The law in this circuit is clear that if there is evidence of initiation or inducement by a government agent, the government has the burden of proving that the defendant had a predisposition to commit the crime. United States v. Sherman, 200 F.2d 880, 882-83 (2 Cir. 1952). There Judge Learned Hand laid down the governing rule which analyzed the defense of entrapment as presenting two issues: "(1) did the agent induce the accused to commit the offence charged in the indictment; (2) if so, was the accused ready and willing without persuasion and was he awaiting any propitious opportunity to commit the offence." He added: "On the first question the accused has the burden; on the second the prosecution has it." 200 F.2d at 882-83.

10

We have continuously followed this rule regarding the burden of proof. For example, in United States v. Riley, 363 F.2d 955, 958 (2 Cir. 1966), we said that if inducement is shown "the prosecution would then have the burden of proving propensity beyond a reasonable doubt to a jury which is always free to disbelieve its witnesses." See also United States v. Rosner, 485 F.2d 1213, 1221-22 (2 Cir. 1973), cert. denied, 417 U.S. 950, 94 S.Ct. 3080, 41 L.Ed.2d 672 (1974); United States v. Braver, 450 F.2d 799, 806 (2 Cir. 1971), cert. denied, 405 U.S. 1064, 92 S.Ct. 1493, 31 L.Ed.2d 794 (1972); United States v. Greenberg, 444 F.2d 369, 371-72 (2 Cir.), cert. denied, 404 U.S. 853, 92 S.Ct. 93, 30 L.Ed.2d 93 (1971); United States v. Bishop, 367 F.2d 806, 809 (2 Cir. 1966). The defendants requested a proper charge which was denied,2 and counsel objected at the conclusion of the charge that "in discussing entrapment I think you placed too heavy a burden on the defendant."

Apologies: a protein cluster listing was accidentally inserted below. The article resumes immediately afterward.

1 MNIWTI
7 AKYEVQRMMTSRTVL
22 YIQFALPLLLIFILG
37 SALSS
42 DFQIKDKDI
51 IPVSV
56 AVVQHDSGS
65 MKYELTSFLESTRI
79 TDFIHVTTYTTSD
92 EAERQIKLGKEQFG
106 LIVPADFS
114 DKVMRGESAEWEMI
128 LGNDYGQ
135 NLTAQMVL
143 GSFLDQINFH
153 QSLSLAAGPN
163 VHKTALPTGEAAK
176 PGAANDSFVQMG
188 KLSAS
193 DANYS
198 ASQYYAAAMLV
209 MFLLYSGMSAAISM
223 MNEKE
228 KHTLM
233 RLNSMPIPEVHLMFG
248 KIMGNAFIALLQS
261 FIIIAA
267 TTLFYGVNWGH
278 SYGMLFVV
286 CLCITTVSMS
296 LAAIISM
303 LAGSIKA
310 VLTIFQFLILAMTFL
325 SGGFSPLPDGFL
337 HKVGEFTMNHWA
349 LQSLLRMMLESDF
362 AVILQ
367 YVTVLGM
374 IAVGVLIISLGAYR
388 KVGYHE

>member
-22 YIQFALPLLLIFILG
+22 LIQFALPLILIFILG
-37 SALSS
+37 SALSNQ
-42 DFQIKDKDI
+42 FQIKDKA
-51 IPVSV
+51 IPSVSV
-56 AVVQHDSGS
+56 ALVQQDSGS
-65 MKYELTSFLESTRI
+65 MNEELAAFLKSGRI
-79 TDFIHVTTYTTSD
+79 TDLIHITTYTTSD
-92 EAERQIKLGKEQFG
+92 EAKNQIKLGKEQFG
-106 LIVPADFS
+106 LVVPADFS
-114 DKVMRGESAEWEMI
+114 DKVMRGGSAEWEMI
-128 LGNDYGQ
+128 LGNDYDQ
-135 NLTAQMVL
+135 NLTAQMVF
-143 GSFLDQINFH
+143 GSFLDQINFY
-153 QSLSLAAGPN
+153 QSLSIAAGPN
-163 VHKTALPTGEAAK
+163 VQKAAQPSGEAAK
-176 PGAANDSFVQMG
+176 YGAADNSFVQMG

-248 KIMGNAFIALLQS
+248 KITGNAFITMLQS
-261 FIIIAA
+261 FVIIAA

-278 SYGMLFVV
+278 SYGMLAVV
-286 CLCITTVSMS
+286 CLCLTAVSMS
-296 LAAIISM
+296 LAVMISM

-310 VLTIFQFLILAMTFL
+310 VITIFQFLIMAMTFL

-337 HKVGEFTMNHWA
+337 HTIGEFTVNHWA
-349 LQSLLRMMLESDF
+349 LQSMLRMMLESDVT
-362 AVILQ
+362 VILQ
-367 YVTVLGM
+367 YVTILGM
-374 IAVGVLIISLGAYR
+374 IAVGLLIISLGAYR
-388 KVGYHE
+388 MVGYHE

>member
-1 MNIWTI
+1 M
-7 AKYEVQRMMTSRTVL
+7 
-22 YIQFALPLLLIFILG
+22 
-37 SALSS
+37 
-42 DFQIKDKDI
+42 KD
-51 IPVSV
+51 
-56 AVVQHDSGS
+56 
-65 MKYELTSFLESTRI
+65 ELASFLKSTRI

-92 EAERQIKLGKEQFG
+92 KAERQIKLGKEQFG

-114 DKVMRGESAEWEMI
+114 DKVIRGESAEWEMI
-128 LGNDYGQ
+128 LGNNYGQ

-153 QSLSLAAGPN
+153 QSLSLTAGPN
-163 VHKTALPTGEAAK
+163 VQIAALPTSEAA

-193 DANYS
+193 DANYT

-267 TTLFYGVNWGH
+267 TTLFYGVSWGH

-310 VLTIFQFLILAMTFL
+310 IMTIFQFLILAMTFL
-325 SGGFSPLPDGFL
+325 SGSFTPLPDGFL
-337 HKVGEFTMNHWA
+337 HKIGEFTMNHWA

11

The question is whether we can square this undisputed division of the burden of proof with the judge's entire charge. We must, therefore, set it forth at length as the United States Attorney presents it to us. We have emphasized by italics the objectionable portions of the charge.

12

"Now, the defense of entrapment is available to Mr. Swiderski if you find that he was induced or enticed to commit the crime here which he would not otherwise have committed.

13

"If Davis' role was to afford Swiderski the opportunity to buy cocaine, that is not entrapment. Here Swiderski must establish that the idea of purchasing the cocaine originated with Davis and not with him.

14

"He must show that he had no previous disposition, intent or purpose to possess or to distribute the cocaine ; that it was Davis that implanted in his mind, as an innocent person, the disposition to commit the crime of purchasing the cocaine.

15

"And after you have considered this evidence determine whether the defendant Swiderski has established here that he would not have purchased the cocaine on June 3 except for Davis' enticements, inducements, or blandishments, if you will, and if you find that Swiderski has shown that, ladies and gentlemen, then the Government in addition to the elements I reviewed with you a minute ago must prove beyond a reasonable doubt that the defendant Swiderski was ready and willing to make the purchase on June 3 and that Davis merely afforded him the opportunity to do so. And if you find that the Government has not proved this beyond a reasonable doubt, then you would find the defendant Swiderski not guilty.

16

"But, on the other hand, if you find that the Government has proved beyond a reasonable doubt that Swiderski did knowingly, wilfully and unlawfully purchase the cocaine and that Davis merely gave him the opportunity to do it, then you may find the defendant guilty."

17